As one said, this crisis started as a Health crisis and then morphed into an economic, financial and debt crisis. That does not mean the most serious impact will have to do with money, because the human toll will remain a scare while money can be made up. Huge portions of families have been wiped out and family fabrics or communities have been dramatically affected. Those traumatic impacts will not be remedied at all, so the World is being affected in ways that cannot be anticipated accurately.
Wed, 06/03/2020 - 14:42
Torie Smith

Wed, 06/03/2020 - 14:41
Rafael Arias Hernández

How to get, permanent, actual and real, públic evaluation of this ecconomic politics
Wed, 06/03/2020 - 14:41
Amir Paivar

How optimistic are the members of the panel of initiatives like World Economic Forum's The Great Reset or similar 'build back better' initiatives in REALLy overhauling the economy to a more sustainable, inclusive and equal one?
Wed, 06/03/2020 - 14:40
Juan Guzman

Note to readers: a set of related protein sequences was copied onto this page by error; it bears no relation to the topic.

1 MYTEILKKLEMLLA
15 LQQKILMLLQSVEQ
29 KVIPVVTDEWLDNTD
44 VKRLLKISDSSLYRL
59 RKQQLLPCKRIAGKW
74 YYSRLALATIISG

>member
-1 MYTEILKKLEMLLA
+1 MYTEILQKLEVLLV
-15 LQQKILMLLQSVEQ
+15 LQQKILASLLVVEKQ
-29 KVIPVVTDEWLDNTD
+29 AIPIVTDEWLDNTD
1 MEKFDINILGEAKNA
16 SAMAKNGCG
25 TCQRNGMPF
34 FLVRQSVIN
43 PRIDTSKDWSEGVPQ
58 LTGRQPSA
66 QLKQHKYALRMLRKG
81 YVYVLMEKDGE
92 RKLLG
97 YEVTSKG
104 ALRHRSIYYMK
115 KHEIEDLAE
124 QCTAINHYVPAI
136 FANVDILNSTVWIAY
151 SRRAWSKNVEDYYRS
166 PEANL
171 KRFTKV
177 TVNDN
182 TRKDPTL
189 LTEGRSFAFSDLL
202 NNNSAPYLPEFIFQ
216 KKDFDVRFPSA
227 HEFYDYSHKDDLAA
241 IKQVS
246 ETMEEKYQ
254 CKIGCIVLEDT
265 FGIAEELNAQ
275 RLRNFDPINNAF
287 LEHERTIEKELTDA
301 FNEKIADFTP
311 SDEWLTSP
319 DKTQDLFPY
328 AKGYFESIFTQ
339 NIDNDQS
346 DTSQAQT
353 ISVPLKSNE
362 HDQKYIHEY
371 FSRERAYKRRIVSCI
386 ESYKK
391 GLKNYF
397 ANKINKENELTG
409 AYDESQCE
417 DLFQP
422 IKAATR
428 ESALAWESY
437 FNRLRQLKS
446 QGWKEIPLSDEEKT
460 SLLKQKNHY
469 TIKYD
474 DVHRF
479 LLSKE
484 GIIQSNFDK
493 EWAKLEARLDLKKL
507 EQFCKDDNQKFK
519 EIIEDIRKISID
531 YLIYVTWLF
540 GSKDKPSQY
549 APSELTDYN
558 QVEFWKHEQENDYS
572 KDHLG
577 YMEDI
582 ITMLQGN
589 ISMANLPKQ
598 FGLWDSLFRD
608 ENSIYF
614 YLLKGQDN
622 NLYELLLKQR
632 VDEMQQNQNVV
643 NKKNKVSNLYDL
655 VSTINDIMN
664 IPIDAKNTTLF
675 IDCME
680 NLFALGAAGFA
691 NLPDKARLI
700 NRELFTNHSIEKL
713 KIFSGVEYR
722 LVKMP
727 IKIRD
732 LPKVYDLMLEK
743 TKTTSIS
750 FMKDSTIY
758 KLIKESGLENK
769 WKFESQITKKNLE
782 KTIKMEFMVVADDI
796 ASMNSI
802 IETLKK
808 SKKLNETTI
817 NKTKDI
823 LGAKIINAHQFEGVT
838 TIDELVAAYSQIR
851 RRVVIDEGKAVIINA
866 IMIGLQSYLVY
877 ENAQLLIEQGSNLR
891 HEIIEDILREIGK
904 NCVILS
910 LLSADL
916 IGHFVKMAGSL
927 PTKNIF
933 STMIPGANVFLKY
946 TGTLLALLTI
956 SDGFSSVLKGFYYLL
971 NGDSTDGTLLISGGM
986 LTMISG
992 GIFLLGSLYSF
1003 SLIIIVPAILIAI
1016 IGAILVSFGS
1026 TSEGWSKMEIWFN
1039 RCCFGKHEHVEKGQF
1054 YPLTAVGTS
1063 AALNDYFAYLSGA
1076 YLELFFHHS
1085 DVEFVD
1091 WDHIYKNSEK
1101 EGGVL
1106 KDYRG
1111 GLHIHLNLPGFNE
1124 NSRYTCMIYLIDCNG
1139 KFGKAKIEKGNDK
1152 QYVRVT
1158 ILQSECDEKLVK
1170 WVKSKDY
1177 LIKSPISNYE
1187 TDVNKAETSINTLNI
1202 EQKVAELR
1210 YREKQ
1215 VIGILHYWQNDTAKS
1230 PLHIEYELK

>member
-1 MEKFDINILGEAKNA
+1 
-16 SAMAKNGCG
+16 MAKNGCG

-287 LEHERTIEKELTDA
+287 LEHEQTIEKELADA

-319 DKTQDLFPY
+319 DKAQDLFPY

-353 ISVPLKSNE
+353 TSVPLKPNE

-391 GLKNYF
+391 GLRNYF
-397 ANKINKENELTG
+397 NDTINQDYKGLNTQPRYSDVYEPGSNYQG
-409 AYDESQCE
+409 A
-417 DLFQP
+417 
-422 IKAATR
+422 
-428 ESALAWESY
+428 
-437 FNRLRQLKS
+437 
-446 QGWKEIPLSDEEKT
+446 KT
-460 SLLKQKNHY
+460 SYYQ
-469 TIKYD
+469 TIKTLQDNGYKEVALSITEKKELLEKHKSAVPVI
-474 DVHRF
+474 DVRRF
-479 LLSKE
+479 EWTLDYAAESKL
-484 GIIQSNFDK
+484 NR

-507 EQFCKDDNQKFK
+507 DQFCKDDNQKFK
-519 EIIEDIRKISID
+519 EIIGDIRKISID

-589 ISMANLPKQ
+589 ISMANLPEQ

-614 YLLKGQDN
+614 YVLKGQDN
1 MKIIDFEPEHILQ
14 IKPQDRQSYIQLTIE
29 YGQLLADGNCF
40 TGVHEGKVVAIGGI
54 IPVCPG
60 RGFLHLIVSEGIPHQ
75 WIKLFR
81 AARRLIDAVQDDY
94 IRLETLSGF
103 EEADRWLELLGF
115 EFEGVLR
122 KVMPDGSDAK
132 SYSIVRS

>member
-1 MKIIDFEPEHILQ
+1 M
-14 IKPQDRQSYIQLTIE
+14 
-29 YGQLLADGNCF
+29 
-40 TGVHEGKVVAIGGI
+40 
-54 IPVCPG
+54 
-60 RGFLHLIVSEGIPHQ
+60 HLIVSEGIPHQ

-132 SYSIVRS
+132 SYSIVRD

After the pandemic, developing countries, like small and medium-sized enterprises, will be highly indebted and with great limitations to generate resources, especially due to interruptions in trade and supply chains.
Wed, 06/03/2020 - 14:40
hjabi@worldbank.org

Corruption and misuse of resources have been and continue to be major factors hindering economic growth in emerging markets: perhaps despite how ugly is this pandemic, do you see anything good may come out of it- such as serious and suitable reform
Wed, 06/03/2020 - 14:39
Anvar Ibragimov

How countries whose major budget income are based on remittances from migrants, should support the private sector to respond the crisis?
Wed, 06/03/2020 - 14:39
Torie Smith

Wed, 06/03/2020 - 14:38
Torie Smith

Wed, 06/03/2020 - 14:38
Aditi

What about preparing for increased vulnerability and building resilience if we are to be hit by further disasters? Will we begin to take horizon scanning exercises and the real risks related to climate change more seriously?
Wed, 06/03/2020 - 14:37
Ayobola Annie Alo

How is the World Bank channeling their efforts to cater for the poorest and the most disadvantaged in the developing economies?
Wed, 06/03/2020 - 14:37
Torie Smith

Wed, 06/03/2020 - 14:35
Truman Packard

Does "establishing the peace" entail setting out how the burden of fiscal costs (and debt) of crisis response will be distributed? This might include reform of countries' taxation policies, right?
Wed, 06/03/2020 - 14:35
ifeanyi d ezedinma